Out Yonder: Sexual-Minority Adolescents in Rural Communities in British Columbia

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Abstract

Objectives

We compared sexual-minority adolescents living in rural communities with their peers in urban areas in British Columbia, exploring differences in emotional health, victimization experiences, sexual behaviors, and substance use.

Methods

We analyzed a population-based sample of self-identified lesbian, gay, or bisexual respondents from the British Columbia Adolescent Health Survey of 2003 (weighted n = 6905). We tested rural-urban differences separately by gender with the χ2 test and logistic regressions.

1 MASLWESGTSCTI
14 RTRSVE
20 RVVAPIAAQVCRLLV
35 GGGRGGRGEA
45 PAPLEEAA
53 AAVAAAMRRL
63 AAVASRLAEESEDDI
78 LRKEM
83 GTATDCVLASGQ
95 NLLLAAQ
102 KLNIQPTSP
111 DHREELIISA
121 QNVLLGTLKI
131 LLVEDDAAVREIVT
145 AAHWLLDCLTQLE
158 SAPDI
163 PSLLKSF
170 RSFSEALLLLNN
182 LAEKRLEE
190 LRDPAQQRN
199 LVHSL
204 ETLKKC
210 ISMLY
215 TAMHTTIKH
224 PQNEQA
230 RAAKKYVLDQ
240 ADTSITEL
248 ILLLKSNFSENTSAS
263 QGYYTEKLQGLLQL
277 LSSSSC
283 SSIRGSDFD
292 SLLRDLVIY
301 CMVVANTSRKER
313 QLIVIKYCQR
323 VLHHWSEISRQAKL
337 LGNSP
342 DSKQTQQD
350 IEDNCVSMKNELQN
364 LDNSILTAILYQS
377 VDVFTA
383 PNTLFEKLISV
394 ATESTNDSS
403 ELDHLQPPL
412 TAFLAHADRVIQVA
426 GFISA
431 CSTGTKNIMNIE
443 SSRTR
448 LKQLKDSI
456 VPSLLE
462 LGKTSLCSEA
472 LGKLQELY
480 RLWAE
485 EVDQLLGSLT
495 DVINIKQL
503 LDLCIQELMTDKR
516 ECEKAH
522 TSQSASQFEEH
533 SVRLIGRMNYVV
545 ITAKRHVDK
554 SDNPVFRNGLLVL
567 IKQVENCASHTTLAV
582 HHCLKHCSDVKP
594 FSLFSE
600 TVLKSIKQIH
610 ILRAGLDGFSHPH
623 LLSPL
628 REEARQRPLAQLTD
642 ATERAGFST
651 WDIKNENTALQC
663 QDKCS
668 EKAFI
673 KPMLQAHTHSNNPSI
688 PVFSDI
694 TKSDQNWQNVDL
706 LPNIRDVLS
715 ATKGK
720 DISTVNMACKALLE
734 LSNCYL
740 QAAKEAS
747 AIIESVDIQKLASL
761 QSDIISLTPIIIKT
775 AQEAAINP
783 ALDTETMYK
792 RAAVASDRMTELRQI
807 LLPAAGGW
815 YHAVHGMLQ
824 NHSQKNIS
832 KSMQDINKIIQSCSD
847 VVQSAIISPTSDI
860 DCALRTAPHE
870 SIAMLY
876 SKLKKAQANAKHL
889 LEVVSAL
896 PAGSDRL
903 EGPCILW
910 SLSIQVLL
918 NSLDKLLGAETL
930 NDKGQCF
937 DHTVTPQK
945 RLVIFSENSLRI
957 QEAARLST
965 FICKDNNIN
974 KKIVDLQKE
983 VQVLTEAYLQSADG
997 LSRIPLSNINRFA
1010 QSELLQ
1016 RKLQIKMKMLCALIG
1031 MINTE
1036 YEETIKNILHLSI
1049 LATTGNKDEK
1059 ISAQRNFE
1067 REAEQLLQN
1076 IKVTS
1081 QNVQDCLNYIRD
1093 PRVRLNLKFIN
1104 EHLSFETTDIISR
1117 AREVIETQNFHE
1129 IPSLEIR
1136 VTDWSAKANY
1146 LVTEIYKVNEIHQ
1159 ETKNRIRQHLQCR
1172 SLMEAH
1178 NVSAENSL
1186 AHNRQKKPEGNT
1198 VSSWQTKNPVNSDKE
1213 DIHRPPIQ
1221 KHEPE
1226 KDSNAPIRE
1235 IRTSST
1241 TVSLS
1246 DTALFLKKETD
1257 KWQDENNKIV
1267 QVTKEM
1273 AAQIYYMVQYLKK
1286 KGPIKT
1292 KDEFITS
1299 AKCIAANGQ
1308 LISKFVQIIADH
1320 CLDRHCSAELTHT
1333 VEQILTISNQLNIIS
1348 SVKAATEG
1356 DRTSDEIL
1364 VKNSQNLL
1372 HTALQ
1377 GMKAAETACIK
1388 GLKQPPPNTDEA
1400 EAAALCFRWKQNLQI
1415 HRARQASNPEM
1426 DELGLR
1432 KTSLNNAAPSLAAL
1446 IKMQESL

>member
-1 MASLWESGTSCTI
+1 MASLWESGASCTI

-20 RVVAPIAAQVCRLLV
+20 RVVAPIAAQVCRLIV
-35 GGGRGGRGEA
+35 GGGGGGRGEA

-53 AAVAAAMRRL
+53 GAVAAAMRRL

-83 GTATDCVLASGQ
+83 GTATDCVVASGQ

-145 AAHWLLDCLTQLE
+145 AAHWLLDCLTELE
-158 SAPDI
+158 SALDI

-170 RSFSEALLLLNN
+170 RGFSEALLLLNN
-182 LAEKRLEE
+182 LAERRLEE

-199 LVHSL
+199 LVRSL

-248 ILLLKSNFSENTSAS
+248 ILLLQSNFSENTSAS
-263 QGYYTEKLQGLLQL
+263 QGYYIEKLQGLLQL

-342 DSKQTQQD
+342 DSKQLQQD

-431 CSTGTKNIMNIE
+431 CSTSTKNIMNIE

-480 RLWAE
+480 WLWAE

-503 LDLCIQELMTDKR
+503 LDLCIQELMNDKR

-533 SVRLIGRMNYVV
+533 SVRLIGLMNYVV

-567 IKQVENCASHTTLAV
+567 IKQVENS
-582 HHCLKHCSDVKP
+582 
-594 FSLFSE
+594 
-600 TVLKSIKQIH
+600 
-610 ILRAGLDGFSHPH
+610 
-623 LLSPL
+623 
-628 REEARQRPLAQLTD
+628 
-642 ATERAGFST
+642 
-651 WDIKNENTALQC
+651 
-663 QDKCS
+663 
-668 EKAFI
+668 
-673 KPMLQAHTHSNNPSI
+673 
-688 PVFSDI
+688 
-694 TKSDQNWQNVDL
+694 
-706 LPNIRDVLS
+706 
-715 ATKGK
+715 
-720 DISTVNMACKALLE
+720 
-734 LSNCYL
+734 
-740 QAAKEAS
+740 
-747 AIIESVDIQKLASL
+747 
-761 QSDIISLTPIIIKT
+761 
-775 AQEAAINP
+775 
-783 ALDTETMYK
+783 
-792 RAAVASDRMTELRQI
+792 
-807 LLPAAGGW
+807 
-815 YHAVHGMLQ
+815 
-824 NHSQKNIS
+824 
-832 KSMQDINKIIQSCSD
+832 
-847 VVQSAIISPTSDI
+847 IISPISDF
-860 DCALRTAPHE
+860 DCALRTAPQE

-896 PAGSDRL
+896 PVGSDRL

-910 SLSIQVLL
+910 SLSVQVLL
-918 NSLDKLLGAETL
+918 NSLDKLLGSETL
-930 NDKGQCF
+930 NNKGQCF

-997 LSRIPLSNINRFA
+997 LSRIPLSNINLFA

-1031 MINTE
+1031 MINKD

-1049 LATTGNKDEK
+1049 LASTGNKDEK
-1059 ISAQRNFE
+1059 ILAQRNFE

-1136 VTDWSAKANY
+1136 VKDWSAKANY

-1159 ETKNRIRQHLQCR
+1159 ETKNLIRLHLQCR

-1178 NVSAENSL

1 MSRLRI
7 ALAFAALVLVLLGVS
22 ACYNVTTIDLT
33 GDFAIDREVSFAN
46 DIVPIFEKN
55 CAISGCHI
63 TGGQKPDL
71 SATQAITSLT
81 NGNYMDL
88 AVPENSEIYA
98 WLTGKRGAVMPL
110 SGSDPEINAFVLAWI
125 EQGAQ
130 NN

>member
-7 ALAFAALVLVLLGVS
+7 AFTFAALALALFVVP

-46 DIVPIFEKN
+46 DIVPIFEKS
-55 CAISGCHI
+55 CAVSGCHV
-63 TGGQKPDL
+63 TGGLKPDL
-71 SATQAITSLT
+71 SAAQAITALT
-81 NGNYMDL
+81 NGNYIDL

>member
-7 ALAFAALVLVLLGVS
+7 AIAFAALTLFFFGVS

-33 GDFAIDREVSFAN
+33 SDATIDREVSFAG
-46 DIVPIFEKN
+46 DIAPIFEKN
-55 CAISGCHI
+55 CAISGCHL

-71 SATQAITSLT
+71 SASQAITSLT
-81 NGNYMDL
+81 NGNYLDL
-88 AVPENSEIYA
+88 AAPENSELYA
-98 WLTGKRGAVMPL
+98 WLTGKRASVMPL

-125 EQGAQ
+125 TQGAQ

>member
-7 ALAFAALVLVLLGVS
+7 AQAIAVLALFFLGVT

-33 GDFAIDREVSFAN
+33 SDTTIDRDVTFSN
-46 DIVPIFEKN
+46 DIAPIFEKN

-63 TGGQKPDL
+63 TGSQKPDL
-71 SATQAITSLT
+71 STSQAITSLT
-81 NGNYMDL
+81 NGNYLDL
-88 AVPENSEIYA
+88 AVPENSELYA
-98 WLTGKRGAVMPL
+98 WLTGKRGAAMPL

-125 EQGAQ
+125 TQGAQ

Results

We found many similarities and several differences. Rural sexual-minority adolescent boys were more likely than were their urban peers to report suicidal behaviors and pregnancy involvement. Rural sexual-minority adolescents, especially girls, were more likely to report various types of substance use. Rural status was associated with a lower risk of dating violence and higher risk of early sexual debut for sexual-minority girls and a higher risk of dating violence and lower risk of early sexual debut for sexual-minority boys.

Conclusions

Location should be a demographic consideration in monitoring the health of sexual-minority adolescents. Lesbian, gay, and bisexual adolescents in rural communities may need additional support and services as they navigate adolescence.

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